Sunday, 15 June 2014

Leicestershire Round Part 7. Gumley to Shearsby

Well a lot of water has gone under the bridge since the last time we did any of the Leicester Round. We did parts 1 to 6 in the summer of 2010. Now four summers later we have three kids, two which can walk and a baby that goes into a child carrier. Our walk started in Gumley - a place that had ached in my memory due to the fact that we had got no further than this before. Every time I had surveyed a map of Leicestershire my eye would be drawn to Gumley and my mind play with the unfinished business that it signified. Today we would finally leave Gumley behind.
The start of the walk would take us through the church yard, but unable to find our way out we ended up sticking to the road and skirting around until we picked up the path to Saddington behind the village. 
The path descends off Gumley Hill quite steeply. In front of you Saddington is clearly visible beyond Smeeton Hill. In fact Smeeton Hill is where we had our pack lunch - on the conveniently placed bench. It was also a good place to survey the landscape. My eye was initially drawn to the north, where Billesdon Coplow sticks up above the horizon (below). 
Further around to the east the square tower of the church at Church Langton could be seen (below) in front of the Langton Caudle. It was from here that I had first sighted Smeeton Hill back in 2010. 
Smeeton Hill is also the first place where you can see the four distinctive Gilmorton wind turbines (below). These did not exist back in 2010, but now serve as a handy landmark for working out which way it is to Lutterworth. 
Descending down Smeeton Hill presents a few semi nice views of Saddington Reservoir. The linseed in the near-ground field is about a week or two before flowering - so there was the odd blue flower here and there.
After a fairly uneventful approach to Saddington we stopped at the Queen's Head and had a pint. The outdoor seating area was fine but there wasn't any slides or swings or anything for the kids. 
  The route out of Saddington featured field after field of featureless thistle infested meadow. You couldn't see beyond the field you were in and after a while you stopped caring where you were and only referred to the map when some interesting feature came into view.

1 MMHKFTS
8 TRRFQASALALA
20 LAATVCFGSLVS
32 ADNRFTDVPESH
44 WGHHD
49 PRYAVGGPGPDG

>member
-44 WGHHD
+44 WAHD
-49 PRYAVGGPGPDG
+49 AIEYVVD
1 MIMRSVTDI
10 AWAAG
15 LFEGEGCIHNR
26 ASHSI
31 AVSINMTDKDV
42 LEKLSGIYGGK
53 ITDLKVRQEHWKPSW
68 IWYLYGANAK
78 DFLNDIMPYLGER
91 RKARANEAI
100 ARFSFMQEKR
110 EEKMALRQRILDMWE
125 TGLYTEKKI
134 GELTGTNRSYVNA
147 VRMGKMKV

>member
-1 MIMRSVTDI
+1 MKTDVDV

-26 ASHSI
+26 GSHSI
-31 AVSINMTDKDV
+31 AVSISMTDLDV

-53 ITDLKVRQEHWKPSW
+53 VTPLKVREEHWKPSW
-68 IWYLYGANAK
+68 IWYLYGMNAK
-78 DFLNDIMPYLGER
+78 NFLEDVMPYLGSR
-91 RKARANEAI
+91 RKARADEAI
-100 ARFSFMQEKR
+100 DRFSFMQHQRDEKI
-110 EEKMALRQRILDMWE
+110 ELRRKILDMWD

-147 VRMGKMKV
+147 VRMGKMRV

Of course there is one rural scene that I like even less than featureless meadow. That is featureless meadow with cows in it. When we got to within sight a farm that the map calls the Elms we entered a field that had a herd of young steers in it. Whilst I was busy trying to fasten the gate back up and my young family half way across the field the herd suddenly stampeded at them. I sprung into action (yes with baby on my back) sprinted to the space between the steers and my family and armed with my trusty quarter staff (yes ok walking stick) stood my ground. Suddenly I was surrounded by shoving, snorting aggressive animals (whilst behind me my kiddies were making for the gate. I gave it my best roar like a lion with the stick above my head - causing the whole herd to scatter in blind panic. Some towards my kids yet again. So I ended up sprinting after them (yes with a baby on my back) and finally headed the last two off and got my family out of there. Perhaps the worst encounter with cows I have ever had. I was left physically shaking. I did not want to see any more cows on this trip. But we did. in fact nearly every field from this point was full of them. 
Eventually though the footpath approaches New Inn farm where there are horses. The footpath goes through an electrified paddock where horses are grazing. Still feeling a bit jittery after the episode with the cows we decided to skirt the outside of this on what looked like a horse track. Though sandwiched between a prickly hedge and an electric fence I did wonder what I would do if a 100 horses came bounding around the corner. Luckily for everyone - that did not happen and we ended up crossing the road and entering the village of Shearsby. 
Shearsby boasts a nice pub and a large green, with a small playground. 

Sunday, 29 August 2010

Leicestershire Round part 6. Hallaton to Gumley.

Walk 6 of the Leicestershire Round would take us steadily downhill towards the river Welland. Offering us views into Northamptonshire. We set off from Hallaton.